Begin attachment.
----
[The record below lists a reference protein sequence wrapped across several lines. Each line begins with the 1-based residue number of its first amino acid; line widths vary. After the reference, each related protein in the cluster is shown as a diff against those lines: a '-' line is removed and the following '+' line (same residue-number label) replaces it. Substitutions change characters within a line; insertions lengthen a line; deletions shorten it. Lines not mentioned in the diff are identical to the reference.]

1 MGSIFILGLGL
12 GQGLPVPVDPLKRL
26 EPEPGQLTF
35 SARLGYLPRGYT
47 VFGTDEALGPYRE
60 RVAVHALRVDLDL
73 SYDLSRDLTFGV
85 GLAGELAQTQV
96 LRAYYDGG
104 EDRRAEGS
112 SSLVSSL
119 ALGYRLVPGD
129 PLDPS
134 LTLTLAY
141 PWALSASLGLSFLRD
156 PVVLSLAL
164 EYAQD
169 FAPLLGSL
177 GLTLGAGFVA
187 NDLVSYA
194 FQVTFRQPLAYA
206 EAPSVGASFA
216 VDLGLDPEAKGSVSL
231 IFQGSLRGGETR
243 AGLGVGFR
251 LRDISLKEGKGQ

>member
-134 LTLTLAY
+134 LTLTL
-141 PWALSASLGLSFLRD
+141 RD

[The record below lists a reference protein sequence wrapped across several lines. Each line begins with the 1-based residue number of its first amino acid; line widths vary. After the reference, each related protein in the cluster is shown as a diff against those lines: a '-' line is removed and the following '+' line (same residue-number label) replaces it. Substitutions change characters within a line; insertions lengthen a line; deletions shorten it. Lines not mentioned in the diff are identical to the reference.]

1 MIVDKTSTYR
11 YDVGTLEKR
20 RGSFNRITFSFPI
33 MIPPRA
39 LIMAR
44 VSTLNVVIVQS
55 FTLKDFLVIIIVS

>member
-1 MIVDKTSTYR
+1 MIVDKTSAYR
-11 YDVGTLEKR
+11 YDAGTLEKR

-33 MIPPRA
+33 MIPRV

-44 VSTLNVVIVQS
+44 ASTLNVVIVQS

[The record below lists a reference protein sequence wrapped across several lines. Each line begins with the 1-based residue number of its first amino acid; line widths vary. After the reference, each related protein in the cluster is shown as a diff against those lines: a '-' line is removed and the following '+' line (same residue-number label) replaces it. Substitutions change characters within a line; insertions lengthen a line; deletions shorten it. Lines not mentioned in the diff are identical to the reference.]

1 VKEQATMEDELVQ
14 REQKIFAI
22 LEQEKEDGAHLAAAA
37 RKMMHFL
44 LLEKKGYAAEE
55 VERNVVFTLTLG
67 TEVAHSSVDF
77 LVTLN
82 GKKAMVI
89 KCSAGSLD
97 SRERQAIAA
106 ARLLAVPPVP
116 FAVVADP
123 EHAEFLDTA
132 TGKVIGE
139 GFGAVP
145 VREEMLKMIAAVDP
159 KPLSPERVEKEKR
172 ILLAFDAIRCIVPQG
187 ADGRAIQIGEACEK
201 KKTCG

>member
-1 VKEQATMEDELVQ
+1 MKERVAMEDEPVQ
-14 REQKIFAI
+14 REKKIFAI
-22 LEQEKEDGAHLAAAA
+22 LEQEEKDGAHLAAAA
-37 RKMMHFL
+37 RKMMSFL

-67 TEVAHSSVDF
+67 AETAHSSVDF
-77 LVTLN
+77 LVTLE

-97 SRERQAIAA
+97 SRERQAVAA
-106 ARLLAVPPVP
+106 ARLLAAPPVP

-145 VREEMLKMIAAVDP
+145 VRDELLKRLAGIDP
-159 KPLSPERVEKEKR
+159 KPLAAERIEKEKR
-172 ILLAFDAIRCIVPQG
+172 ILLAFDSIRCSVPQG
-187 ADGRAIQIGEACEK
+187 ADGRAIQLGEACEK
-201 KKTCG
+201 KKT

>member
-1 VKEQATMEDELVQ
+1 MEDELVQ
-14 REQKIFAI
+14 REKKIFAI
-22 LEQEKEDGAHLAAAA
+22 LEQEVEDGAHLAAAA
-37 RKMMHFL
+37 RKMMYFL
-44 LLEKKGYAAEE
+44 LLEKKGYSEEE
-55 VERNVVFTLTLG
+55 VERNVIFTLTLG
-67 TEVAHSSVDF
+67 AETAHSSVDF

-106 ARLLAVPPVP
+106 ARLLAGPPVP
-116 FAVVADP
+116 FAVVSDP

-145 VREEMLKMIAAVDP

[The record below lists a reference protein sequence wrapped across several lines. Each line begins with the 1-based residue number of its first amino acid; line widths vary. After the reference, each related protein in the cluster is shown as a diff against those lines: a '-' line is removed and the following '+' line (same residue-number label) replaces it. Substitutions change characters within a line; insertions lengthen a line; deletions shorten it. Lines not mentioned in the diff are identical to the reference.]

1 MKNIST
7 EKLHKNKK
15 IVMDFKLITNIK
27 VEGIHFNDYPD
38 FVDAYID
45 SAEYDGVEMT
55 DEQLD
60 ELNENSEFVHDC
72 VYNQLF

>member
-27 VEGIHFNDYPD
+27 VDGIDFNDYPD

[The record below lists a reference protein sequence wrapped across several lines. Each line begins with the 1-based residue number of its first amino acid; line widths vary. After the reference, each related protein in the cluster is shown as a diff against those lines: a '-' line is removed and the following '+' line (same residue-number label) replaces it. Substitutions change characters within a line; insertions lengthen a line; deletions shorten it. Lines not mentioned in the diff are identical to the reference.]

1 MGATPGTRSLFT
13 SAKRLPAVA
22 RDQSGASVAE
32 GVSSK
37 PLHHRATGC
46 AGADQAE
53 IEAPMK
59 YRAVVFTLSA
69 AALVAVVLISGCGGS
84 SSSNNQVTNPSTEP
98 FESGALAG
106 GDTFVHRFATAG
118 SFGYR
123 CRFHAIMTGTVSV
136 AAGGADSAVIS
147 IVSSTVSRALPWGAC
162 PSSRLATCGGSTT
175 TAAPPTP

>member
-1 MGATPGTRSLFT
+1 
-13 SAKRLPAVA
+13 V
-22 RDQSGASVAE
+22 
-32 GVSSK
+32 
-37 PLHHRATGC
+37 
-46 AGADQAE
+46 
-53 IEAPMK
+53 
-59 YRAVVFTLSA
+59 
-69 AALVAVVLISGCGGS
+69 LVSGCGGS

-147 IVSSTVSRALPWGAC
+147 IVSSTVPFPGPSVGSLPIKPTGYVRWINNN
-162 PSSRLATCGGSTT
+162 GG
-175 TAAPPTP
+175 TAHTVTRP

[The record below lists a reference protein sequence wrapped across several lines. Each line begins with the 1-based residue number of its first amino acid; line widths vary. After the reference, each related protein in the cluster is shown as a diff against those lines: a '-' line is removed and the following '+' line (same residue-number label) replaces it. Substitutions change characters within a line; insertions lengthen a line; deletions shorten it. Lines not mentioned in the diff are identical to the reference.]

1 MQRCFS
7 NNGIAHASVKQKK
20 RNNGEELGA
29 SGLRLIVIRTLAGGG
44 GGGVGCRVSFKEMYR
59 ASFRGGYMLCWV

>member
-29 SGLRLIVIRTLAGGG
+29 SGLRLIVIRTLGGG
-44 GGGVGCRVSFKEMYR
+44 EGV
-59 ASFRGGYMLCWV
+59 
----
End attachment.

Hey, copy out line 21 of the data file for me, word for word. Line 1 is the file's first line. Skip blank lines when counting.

187 NDLVSYA